Yeah, there's there is a lot more involved. I mean, when you get to the emotional side, there's stress and overwhelm and frustration. You know, a one way to tell if you're in the leadership, crazy cycles that you're going through your day-to-day, and you're trying to do more, or you're going through your week-to-week and you're trying to do more. You're trying to grow your organization, you're hiring people, and you've got problems that pop up that you need to solve. You've got a vision that you're trying to get to or you've got strategies that you've laid out, say they're a new product, a new service, or and you find yourself like I don't have time I don't have time. I don't have time. I don't have the energy. I don't have the energy. I don't have the energy, that you're in the leadership Crazy Cycle, because you're not able to get To the things that you need to be able to get to as a leader. So for instance, like, when people start doing their new leaders or they start businesses, it's all on them, of course, their tasks are saturated, and then they start to grow and take on even more tasks. And then eventually, leaders and entrepreneurs never make the transition very smoothly, if you will, or as smoothly as you could, when you're stuck in the Crazy Cycle, because you need to graduate from being that, you know, this is my thing, this is my baby. And then I've got people coming around me to help me get this thing done. Your mindset has to shift to we mindset, and you have to become more of a leader than anything else, because you've got enough money moving around, and enough people moving around to have enough problems. And who's leading it all who's corralling it? Who's corralling the cats? And who is solving the problems that come up? Who has the time, if you're on the phone, or you're checking email at all hours of the day, you start your day and task, and then you get through your day. And it's like man, I was really busy. I did a ton of stuff. But I don't know how much of it really added value or move things forward. You're probably stuck in the leadership Crazy Cycle. And you're stressed and overwhelmed. And then when people say, Hey, here's things that you need to do in order to solve that, well, I don't have time to do that stuff. You are in the leadership crisis cycle. And it's a matter of then okay, how long are you going to let it last? And eventually, when do you decide to then do the hard work to change things?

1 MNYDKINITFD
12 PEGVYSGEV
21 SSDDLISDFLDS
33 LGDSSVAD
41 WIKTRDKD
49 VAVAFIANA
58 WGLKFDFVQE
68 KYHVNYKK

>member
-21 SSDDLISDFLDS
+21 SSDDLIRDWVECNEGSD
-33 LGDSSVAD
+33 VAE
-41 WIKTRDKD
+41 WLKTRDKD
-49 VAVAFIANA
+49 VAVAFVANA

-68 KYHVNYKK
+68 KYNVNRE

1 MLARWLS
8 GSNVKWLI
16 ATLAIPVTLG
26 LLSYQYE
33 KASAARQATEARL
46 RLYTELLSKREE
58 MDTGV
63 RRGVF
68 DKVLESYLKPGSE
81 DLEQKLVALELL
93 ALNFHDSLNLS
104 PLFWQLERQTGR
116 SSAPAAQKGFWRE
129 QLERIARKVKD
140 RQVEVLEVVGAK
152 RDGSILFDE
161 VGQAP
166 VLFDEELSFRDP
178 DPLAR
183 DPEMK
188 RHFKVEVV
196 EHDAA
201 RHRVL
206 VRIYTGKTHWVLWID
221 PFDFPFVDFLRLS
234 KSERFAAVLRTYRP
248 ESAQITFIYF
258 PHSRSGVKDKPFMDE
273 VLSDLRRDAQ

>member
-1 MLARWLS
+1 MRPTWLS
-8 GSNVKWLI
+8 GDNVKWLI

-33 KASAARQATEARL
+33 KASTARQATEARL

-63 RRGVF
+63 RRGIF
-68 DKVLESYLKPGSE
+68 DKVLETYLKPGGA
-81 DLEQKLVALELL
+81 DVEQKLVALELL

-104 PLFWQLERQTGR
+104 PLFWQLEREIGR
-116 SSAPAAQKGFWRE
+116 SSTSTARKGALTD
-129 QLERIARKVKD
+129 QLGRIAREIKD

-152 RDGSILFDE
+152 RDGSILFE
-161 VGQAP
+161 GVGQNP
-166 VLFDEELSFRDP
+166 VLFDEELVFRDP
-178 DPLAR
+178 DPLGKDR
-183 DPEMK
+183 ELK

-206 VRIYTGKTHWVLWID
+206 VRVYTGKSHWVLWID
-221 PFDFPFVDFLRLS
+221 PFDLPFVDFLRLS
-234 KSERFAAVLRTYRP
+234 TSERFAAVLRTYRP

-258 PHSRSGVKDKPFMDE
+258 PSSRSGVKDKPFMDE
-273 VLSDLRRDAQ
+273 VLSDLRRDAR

Brian A 6:40
Yeah, it sounds like we need a whole other episode of You know, the Top 10 You might be in the Crazy Cycle, you know, might be a redneck, if,
Joel Fortner 6:49
yeah, your checklist, swag.
Brian A 6:52
Here's your here's your checklist. If you tick all the boxes, yeah, just give up and go home. I'm sure some people probably feel like that, because you know, not even being able to implement some of the steps, the processes, the hiring, whatever it's going to take. And we'll get to that in a few minutes. To get them out of that cycle. If you can't even get there. You are stuck, as Chris said, in a vicious cycle. And, you know, so some of those earmarks that stood out as you were talking, you don't feel like you have enough time, you don't have enough energy, you can't get to the things that you need to. And, and one of those things that leaders need to get to is to leading others around them. And gosh, that's gotta be such a hard moment to be aware of, to be cognizant of to make that switch over when, when you're an entrepreneur, you're starting out, you know, it's probably you, maybe a spouse, or family or friends or somebody close, and you guys are just doing everything you get, you're putting in every you know, 60 7080 hours a week? And when do you start taking your eyes off of all the things that you know, you can do? Because this is your dream? This is your baby this is, you know, you're inventing the processes as you're walking through it. And then yeah, when do you? How do you know when that time is? I guess that's something it's gonna be, you know, subjective. But how would you speak to a leader who finds himself in that position today?
Joel Fortner 8:30